IDEAS home Printed from https://ideas.repec.org/a/uwp/landec/v94y2018i2p259-283.html
   My bibliography  Save this article

Measuring the Income Elasticity of Water Demand: The Importance of Publication and Endogeneity Biases

Author

Listed:
  • Tomas Havranek
  • Zuzana Irsova
  • Tomas Vlach

Abstract

We present the first study that examines the effects of publication selection in the literature estimating the income elasticity of water demand. Paradoxically, more affected by publication selection are the otherwise preferable estimates that control for endogeneity. Attempting to correct simultaneously for publication and endogeneity biases, we find that the mean underlying elasticity is approximately 0.15 or less. The result is robust to controlling for more than 30 characteristics of the estimates and accounting for model uncertainty. The differences in the reported estimates are systematically driven by differences in the tariff structure, regional coverage, data granularity, and control for temperature.

Suggested Citation

  • Tomas Havranek & Zuzana Irsova & Tomas Vlach, 2018. "Measuring the Income Elasticity of Water Demand: The Importance of Publication and Endogeneity Biases," Land Economics, University of Wisconsin Press, vol. 94(2), pages 259-283.
  • Handle: RePEc:uwp:landec:v:94:y:2018:i:2:p:259-283
    Note: DOI: 10.3368/le.94.2.259
    as

    Download full text from publisher

    File URL: http://le.uwpress.org/cgi/reprint/94/2/259
    Download Restriction: A subscripton is required to access pdf files. Pay per article is available.
    ---><---

    As the access to this document is restricted, you may want to look for a different version below or search for a different version of it.

    Other versions of this item:

    References listed on IDEAS

    as
    1. Martin Feldkircher & Stefan Zeugner, 2012. "The impact of data revisions on the robustness of growth determinants—a note on ‘determinants of economic growth: Will data tell?’," Journal of Applied Econometrics, John Wiley & Sons, Ltd., vol. 27(4), pages 686-694, June.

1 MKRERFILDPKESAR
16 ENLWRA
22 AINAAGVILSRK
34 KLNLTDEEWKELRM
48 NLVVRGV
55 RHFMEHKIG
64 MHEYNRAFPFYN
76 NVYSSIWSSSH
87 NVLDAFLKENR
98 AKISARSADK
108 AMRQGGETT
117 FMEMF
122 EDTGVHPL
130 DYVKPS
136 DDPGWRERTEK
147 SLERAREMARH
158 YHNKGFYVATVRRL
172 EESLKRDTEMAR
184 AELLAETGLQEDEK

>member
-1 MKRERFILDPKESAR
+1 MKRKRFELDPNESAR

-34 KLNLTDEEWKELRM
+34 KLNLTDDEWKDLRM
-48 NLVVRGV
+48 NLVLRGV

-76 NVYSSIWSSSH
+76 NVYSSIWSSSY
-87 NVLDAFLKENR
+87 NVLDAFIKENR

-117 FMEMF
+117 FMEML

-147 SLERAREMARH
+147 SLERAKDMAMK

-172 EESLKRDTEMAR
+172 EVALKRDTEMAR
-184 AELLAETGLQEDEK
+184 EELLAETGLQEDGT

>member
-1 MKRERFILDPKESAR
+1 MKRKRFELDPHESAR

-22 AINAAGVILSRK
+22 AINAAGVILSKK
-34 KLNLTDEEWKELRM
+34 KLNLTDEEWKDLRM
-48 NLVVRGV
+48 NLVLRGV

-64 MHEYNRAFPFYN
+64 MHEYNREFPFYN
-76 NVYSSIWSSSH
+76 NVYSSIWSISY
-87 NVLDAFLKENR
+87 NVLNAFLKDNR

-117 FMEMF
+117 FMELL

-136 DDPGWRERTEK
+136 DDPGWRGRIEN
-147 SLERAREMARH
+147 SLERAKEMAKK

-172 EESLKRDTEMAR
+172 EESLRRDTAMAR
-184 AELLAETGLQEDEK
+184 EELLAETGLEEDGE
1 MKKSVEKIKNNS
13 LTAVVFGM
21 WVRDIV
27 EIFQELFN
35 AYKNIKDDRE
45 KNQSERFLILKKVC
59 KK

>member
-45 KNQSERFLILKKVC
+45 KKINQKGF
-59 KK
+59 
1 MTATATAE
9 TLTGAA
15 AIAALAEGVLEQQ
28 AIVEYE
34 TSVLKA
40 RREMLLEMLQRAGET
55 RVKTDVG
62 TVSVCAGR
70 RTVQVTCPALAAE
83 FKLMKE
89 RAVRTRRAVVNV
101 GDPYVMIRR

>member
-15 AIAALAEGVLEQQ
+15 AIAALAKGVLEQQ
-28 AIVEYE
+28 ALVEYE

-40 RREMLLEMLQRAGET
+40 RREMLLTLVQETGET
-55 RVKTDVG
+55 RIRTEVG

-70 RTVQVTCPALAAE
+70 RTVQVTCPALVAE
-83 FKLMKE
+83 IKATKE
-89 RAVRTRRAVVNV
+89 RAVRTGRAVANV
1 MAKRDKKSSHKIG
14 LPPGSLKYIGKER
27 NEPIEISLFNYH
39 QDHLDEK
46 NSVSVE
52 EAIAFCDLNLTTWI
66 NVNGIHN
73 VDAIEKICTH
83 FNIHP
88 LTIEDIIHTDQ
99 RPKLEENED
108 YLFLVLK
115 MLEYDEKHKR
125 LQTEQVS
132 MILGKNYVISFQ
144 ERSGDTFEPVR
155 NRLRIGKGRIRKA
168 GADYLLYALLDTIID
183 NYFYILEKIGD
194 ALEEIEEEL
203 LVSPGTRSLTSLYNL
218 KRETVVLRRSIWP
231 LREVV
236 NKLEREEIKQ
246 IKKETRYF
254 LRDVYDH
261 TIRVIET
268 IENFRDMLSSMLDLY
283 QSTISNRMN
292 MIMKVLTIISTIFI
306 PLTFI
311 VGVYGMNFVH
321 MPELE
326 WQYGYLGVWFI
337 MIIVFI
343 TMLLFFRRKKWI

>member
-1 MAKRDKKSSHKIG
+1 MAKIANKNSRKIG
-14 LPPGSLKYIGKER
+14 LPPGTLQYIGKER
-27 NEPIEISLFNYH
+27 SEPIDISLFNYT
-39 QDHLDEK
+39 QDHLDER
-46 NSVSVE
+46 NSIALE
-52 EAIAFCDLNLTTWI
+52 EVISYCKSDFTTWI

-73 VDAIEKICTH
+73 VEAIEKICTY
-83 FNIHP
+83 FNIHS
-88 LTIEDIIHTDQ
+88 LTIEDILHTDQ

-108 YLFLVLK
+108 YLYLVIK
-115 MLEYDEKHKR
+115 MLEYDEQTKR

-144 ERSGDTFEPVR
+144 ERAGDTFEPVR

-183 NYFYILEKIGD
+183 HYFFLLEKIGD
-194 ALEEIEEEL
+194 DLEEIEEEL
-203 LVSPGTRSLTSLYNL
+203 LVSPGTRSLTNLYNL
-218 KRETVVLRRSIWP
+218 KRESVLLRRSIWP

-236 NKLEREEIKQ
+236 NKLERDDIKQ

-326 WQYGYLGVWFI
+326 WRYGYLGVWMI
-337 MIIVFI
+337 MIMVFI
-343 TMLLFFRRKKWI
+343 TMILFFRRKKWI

2. Jasper M. Dalhuisen & Raymond J. G. M. Florax & JHenri L. F. de Groot & Peter Nijkamp, 2003. "Price and Income Elasticities of Residential Water Demand: A Meta-Analysis," Land Economics, University of Wisconsin Press, vol. 79(2), pages 292-308.
    3. Roseta-Palma, Catarina & Monteiro, Henrique, 2008. "Pricing for Scarcity," MPRA Paper 10384, University Library of Munich, Germany.
    4. S. Gaudin, 2006. "Effect of price information on residential water demand," Applied Economics, Taylor & Francis Journals, vol. 38(4), pages 383-393.
    5. R. Bruce Billings, 1982. "Specification of Block Rate Price Variables in Demand Models," Land Economics, University of Wisconsin Press, vol. 58(3), pages 386-394.
    6. Steven Andrew Fenrick & Lullit Getachew, 2012. "Estimation of the effects of price and billing frequency on household water demand using a panel of Wisconsin municipalities," Applied Economics Letters, Taylor & Francis Journals, vol. 19(14), pages 1373-1380, September.
    7. Céline Nauges & Alban Thomas, 2003. "Long-run Study of Residential Water Consumption," Environmental & Resource Economics, Springer;European Association of Environmental and Resource Economists, vol. 26(1), pages 25-43, September.
    8. Schleich, Joachim & Hillenbrand, Thomas, 2009. "Determinants of residential water demand in Germany," Ecological Economics, Elsevier, vol. 68(6), pages 1756-1769, April.
    9. Basani, Marcello & Isham, Jonathan & Reilly, Barry, 2008. "The Determinants of Water Connection and Water Consumption: Empirical Evidence from a Cambodian Household Survey," World Development, Elsevier, vol. 36(5), pages 953-968, May.